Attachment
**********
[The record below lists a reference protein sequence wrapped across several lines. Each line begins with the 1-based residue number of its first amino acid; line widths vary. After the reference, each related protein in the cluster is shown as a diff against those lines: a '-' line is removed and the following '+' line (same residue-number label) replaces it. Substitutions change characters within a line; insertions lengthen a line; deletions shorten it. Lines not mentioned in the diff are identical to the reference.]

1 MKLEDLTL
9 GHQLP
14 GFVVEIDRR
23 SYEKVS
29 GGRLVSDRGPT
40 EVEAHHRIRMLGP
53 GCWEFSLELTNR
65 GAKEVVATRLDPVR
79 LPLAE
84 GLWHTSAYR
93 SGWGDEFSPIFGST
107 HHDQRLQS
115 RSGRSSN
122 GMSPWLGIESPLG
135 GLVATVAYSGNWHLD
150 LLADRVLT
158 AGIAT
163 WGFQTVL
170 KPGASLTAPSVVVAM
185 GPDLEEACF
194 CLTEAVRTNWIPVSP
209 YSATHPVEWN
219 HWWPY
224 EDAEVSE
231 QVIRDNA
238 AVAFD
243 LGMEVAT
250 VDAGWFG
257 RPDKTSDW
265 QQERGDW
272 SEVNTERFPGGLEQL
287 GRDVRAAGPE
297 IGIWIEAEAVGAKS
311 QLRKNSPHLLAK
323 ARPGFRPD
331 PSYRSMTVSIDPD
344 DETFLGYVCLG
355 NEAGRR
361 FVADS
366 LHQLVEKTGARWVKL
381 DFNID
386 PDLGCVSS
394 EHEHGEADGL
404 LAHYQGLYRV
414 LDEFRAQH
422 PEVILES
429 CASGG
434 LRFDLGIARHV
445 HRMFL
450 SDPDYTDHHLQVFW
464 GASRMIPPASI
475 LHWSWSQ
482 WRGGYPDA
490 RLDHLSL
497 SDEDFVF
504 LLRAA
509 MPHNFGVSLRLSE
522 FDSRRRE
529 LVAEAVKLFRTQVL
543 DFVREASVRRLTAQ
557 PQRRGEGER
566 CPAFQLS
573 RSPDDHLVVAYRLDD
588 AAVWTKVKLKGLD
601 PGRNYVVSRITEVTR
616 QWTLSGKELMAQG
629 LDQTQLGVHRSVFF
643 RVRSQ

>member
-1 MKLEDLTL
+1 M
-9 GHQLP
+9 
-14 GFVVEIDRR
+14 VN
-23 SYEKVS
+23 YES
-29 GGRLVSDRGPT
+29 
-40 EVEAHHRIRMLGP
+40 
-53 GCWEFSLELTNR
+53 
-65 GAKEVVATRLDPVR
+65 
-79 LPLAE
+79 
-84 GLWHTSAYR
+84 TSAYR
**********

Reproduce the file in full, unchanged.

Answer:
[The record below lists a reference protein sequence wrapped across several lines. Each line begins with the 1-based residue number of its first amino acid; line widths vary. After the reference, each related protein in the cluster is shown as a diff against those lines: a '-' line is removed and the following '+' line (same residue-number label) replaces it. Substitutions change characters within a line; insertions lengthen a line; deletions shorten it. Lines not mentioned in the diff are identical to the reference.]

1 MKLEDLTL
9 GHQLP
14 GFVVEIDRR
23 SYEKVS
29 GGRLVSDRGPT
40 EVEAHHRIRMLGP
53 GCWEFSLELTNR
65 GAKEVVATRLDPVR
79 LPLAE
84 GLWHTSAYR
93 SGWGDEFSPIFGST
107 HHDQRLQS
115 RSGRSSN
122 GMSPWLGIESPLG
135 GLVATVAYSGNWHLD
150 LLADRVLT
158 AGIAT
163 WGFQTVL
170 KPGASLTAPSVVVAM
185 GPDLEEACF
194 CLTEAVRTNWIPVSP
209 YSATHPVEWN
219 HWWPY
224 EDAEVSE
231 QVIRDNA
238 AVAFD
243 LGMEVAT
250 VDAGWFG
257 RPDKTSDW
265 QQERGDW
272 SEVNTERFPGGLEQL
287 GRDVRAAGPE
297 IGIWIEAEAVGAKS
311 QLRKNSPHLLAK
323 ARPGFRPD
331 PSYRSMTVSIDPD
344 DETFLGYVCLG
355 NEAGRR
361 FVADS
366 LHQLVEKTGARWVKL
381 DFNID
386 PDLGCVSS
394 EHEHGEADGL
404 LAHYQGLYRV
414 LDEFRAQH
422 PEVILES
429 CASGG
434 LRFDLGIARHV
445 HRMFL
450 SDPDYTDHHLQVFW
464 GASRMIPPASI
475 LHWSWSQ
482 WRGGYPDA
490 RLDHLSL
497 SDEDFVF
504 LLRAA
509 MPHNFGVSLRLSE
522 FDSRRRE
529 LVAEAVKLFRTQVL
543 DFVREASVRRLTAQ
557 PQRRGEGER
566 CPAFQLS
573 RSPDDHLVVAYRLDD
588 AAVWTKVKLKGLD
601 PGRNYVVSRITEVTR
616 QWTLSGKELMAQG
629 LDQTQLGVHRSVFF
643 RVRSQ

>member
-1 MKLEDLTL
+1 M
-9 GHQLP
+9 
-14 GFVVEIDRR
+14 VN
-23 SYEKVS
+23 YES
-29 GGRLVSDRGPT
+29 
-40 EVEAHHRIRMLGP
+40 
-53 GCWEFSLELTNR
+53 
-65 GAKEVVATRLDPVR
+65 
-79 LPLAE
+79 
-84 GLWHTSAYR
+84 TSAYR